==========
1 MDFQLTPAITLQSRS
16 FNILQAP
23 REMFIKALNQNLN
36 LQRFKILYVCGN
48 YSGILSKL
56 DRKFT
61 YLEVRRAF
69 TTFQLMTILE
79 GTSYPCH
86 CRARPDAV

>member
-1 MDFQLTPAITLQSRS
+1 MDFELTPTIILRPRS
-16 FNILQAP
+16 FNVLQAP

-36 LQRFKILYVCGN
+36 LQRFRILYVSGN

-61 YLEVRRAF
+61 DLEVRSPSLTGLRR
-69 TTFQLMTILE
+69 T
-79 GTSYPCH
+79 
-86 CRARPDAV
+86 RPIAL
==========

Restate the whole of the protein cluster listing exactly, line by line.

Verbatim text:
1 MDFQLTPAITLQSRS
16 FNILQAP
23 REMFIKALNQNLN
36 LQRFKILYVCGN
48 YSGILSKL
56 DRKFT
61 YLEVRRAF
69 TTFQLMTILE
79 GTSYPCH
86 CRARPDAV

>member
-1 MDFQLTPAITLQSRS
+1 MDFELTPTIILRPRS
-16 FNILQAP
+16 FNVLQAP

-36 LQRFKILYVCGN
+36 LQRFRILYVSGN

-61 YLEVRRAF
+61 DLEVRSPSLTGLRR
-69 TTFQLMTILE
+69 T
-79 GTSYPCH
+79 
-86 CRARPDAV
+86 RPIAL